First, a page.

FRANKFURT/DUESSELDORF - Thyssenkrupp may need to hand over cash or keep hold of some pension liabilities to win over Czech billionaire Daniel Kretinsky as a co-owner of its steel business, two people familiar with the matter said.

Thyssenkrupp has been in talks with Kretinsky's EPH, the energy division of his investment empire, on a 50:50 joint venture (JV) to finally rid the German industrial conglomerate of a business that dates back more than 200 years and has become tied to Germany's economic identity.

For the past decade, efforts to merge the division with, or sell it to, a rival, list it or spin it off have all failed.

Kretinsky remains the last serious contender in Thyssenkrupp's latest divestment efforts, giving him an advantage in ongoing talks with regard to timing and conditions, the people said.

The company wants a deal partly because of the challenging prospects facing the steel industry, including cost inflation, Asian competition, as well as the capital intensive nature of the business.

Thyssenkrupp Steel Europe has made operating losses in four of the past five years, but at 3.2 billion euros ($3.5 billion), or 39% of total group investments, it swallowed most of its parent's capital expenditure.

"It hinges on a financial commitment," a person familiar with the discussions said, adding that unless Thyssenkrupp injects cash Thyssenkrupp Steel Europe could have a negative equity value, meaning its liabilities would be bigger than its assets. The people did not quantify any potential financial contribution.

Part of the problem is 2.6 billion euros in steel-related pension liabilities, which Jens Muenstermann, senior investment analyst at LBBW, reckons are a hurdle in talks with EPH.

The pension liabilities, which relate to the steel business pension scheme, have also played a role in why past efforts to divest the business, including a planned JV with the European unit of India's Tata Steel, have failed.

Thyssenkrupp's net financial assets are 4.3 billion euros, but bolstering steel's balance sheet would still be a stretch given the company's other capital-intensive divisions, the people said, including submarines and car parts.

Another problem is Germany's budget crisis, the result of a landmark court ruling in November, which could threaten future investments in hydrogen fuel, a key element in efforts to cut CO2 in steel production, a separate source said.

"Kretinsky is in no hurry to do a deal," this person said, noting, however, the strategic rationale behind a tie-up, in which EPH would provide Thyssenkrupp with green electricity to help the steelmaker decarbonise production.

That relies on Kretinsky's plan to invest around 10 billion euros to turn EPH's German lignite activities, which it acquired from Vattenfall in 2016, into a group based on renewables, batteries and hydrogen-ready power plants.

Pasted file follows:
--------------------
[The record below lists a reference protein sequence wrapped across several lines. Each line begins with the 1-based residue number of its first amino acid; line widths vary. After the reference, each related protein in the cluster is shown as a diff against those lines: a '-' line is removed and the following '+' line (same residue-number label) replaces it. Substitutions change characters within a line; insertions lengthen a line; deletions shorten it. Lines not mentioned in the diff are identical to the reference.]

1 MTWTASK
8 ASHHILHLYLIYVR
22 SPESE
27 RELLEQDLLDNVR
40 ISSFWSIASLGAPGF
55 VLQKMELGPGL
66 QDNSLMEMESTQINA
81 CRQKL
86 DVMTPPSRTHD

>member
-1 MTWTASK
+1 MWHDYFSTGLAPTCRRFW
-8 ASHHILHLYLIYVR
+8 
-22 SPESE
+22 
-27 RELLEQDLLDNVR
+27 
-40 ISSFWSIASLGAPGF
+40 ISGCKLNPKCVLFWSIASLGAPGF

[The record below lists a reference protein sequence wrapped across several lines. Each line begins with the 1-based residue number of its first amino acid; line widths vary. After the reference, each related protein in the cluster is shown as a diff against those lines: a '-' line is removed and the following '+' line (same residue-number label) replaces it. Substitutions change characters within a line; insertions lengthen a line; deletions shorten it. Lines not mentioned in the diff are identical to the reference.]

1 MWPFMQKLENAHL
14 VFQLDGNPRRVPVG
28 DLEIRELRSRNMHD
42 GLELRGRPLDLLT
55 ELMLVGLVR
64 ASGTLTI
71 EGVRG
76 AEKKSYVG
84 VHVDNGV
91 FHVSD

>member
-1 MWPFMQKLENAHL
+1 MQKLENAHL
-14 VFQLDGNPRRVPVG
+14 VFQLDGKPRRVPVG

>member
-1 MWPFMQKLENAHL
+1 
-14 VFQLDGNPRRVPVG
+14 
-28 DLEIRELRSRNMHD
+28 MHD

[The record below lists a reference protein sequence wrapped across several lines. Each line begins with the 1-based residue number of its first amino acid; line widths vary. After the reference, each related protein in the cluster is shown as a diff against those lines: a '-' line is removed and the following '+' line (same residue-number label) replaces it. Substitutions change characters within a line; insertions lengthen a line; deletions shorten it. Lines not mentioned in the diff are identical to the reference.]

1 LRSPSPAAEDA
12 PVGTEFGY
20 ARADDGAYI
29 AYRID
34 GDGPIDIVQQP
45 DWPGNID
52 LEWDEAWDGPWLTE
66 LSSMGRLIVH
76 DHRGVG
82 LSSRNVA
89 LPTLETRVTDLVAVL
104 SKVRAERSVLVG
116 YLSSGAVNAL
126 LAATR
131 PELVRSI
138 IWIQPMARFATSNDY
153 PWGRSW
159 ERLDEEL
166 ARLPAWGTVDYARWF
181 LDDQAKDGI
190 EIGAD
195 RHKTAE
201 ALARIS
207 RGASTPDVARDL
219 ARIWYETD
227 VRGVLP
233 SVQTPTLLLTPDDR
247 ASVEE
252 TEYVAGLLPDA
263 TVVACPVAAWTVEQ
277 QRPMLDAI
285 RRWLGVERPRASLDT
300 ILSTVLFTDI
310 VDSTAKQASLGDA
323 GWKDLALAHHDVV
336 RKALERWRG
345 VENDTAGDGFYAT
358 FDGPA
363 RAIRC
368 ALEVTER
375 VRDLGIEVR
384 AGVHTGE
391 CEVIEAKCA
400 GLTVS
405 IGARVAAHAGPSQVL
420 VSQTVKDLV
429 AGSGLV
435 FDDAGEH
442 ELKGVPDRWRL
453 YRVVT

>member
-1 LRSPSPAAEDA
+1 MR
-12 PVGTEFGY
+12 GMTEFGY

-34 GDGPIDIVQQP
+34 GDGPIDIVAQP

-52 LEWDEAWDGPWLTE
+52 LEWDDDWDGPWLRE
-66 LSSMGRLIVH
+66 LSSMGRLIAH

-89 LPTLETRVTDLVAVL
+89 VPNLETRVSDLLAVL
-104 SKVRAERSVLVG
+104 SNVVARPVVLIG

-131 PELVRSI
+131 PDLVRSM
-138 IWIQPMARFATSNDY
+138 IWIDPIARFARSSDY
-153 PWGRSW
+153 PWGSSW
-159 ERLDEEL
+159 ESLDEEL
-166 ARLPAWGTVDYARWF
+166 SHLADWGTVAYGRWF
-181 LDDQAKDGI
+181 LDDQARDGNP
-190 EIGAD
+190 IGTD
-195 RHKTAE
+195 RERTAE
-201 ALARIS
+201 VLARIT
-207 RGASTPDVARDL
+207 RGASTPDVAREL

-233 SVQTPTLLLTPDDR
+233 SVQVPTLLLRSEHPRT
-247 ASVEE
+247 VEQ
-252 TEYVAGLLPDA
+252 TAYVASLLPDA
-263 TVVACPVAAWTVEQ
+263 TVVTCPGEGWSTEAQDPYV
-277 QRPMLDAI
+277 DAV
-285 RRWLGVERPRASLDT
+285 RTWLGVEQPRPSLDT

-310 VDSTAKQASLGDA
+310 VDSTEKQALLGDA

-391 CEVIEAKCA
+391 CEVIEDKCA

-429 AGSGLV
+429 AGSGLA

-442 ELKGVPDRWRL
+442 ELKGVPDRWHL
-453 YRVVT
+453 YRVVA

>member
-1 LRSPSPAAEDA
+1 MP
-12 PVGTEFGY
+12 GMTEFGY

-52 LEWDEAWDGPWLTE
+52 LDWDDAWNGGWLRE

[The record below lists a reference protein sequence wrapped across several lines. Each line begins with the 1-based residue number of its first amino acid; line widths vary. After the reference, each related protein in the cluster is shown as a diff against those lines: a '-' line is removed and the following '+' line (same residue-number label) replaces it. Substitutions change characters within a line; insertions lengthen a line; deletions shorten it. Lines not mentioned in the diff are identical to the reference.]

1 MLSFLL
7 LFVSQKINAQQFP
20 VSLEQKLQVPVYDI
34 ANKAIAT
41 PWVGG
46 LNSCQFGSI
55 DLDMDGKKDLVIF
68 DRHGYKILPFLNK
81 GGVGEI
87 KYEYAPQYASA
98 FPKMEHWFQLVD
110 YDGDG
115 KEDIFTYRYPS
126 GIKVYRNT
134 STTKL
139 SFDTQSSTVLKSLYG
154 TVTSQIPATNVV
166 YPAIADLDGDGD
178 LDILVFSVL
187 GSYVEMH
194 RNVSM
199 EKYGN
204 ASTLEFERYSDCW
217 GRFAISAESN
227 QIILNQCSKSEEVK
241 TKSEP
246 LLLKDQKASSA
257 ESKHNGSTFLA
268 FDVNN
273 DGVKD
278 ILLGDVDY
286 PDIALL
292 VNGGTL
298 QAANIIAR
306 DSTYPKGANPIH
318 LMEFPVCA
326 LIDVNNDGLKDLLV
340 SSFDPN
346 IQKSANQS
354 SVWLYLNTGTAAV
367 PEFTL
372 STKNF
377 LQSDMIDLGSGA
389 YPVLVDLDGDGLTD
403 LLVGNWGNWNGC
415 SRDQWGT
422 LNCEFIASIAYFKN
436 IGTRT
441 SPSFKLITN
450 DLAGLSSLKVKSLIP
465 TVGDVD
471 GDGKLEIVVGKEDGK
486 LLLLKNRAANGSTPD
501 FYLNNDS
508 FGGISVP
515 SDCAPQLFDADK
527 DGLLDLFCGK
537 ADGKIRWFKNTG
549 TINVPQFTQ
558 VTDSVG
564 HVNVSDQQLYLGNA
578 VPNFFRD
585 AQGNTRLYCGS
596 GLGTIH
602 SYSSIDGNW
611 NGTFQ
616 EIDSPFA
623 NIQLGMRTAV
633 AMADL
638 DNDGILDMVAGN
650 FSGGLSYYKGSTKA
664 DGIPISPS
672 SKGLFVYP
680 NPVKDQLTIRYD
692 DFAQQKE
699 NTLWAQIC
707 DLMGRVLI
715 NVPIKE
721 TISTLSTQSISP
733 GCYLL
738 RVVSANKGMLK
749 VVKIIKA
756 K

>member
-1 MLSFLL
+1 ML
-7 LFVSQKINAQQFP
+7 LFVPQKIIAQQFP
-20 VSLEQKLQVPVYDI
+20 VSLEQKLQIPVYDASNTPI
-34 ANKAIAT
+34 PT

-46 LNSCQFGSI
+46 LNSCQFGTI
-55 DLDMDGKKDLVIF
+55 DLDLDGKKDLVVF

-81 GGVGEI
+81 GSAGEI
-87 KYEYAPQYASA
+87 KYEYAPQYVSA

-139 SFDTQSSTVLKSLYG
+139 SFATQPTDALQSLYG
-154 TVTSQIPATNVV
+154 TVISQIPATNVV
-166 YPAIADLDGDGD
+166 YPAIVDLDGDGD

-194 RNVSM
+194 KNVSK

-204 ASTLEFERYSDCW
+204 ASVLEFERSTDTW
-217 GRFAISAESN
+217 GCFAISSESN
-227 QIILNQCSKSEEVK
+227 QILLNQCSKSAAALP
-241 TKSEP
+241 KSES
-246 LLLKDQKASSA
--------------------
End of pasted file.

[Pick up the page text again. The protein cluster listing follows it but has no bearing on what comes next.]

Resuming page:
EPH has said this will rid it of almost all its coal assets by 2025 and completely phase out the polluting energy source by 2030, green merits Thyssenkrupp CEO Miguel Lopez also highlighted last month.

Negotiations are also focusing on whether all of Thyssenkrupp's roughly 11 million tonnes of annual steelmaking capacity will still be needed in a potential joint-venture structure, the people said.

Meantime, there are doubts, too, over whether Kretinsky is the best partner for Thyssenkrupp.

"Thyssenkrupp should not sell steel for the sake of selling it," said Christian Obst of brokerage Baader Bank. He said that to his knowledge Kretinsky had no recognisable track record in steel. "Nor does he have any extensive expertise in the field of renewable energy."

The people said that while both sides are committed to get a deal done, there is still a chance that talks could collapse.

Thyssenkrupp declined to comment, referring to Lopez's comments saying that talks with EPH were constructive.

EPH declined to comment. A spokesperson for Kretinsky said he had no comment.

Lopez -- who has accelerated Thyssenkrupp's overhaul since taking over in June -- last month said he has a plan B if that happens, without elaborating.

Scenarios discussed in the past include asking North Rhine-Westphalia, the state where Thyssenkrupp is based, to take a stake, similar to a structure at rival Salzgitter, in which Lower Saxony holds a blocking minority.

Thyssenkrupp could also seek to revive talks to team up with German rivals to create a German steel champion, a long-standing idea that never bore fruit over differing ideas about Thyssenkrupp's role in such a structure. ($1 = 0.9252 euros)

(Reporting by Christoph Steitz and Tom Kaeckenhoff; Additional reporting by Emma-Victoria Farr and Jan Lopatka. Editing by Jane Merriman)